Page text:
Three years ago Rothamsted Research conducted a trial of genetically modified wheat in Hertfordshire. The wheat was supposed to have been designed to emit an odour which repels aphids, thus improving yields without the need to use harmful pesticides. The trail cost three million pounds, most of which was spent on secure fencing to protect the trial against those who oppose GMO crops and might like to have harmed the crop.
The experiment proved that the GMO wheat did not deter aphids and there was no difference in insect attack between the GMO crop and traditional crops. For some reason, which no doubt someone can explain to me, the cost was borne by taxpayers, and not the designer of the GMO wheat, Monsanto.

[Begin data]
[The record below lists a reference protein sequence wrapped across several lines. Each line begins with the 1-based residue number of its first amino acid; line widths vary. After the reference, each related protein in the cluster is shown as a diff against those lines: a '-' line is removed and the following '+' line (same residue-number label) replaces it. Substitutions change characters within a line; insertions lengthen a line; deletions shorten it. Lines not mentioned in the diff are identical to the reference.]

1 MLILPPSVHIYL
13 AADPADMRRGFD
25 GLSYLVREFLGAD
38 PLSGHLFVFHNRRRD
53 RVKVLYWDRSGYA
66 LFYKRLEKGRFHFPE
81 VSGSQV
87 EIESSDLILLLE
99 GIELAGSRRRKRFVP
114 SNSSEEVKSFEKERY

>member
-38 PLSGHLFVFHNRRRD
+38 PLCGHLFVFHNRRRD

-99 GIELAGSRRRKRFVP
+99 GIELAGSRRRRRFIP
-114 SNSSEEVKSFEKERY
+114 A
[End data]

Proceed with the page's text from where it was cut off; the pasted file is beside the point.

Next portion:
This is another example of politicians who attempt to invest public money in what seems to them to be good ideas to advance humanity’s welfare. Most advances come not from public money being used by very wealthy corporations, but by garage industries that sometimes accidentally find a way to fulfill a need and do so without public money but by their own ingenuity, by attracting investors who are prepared to take risks and by hard work and imagination.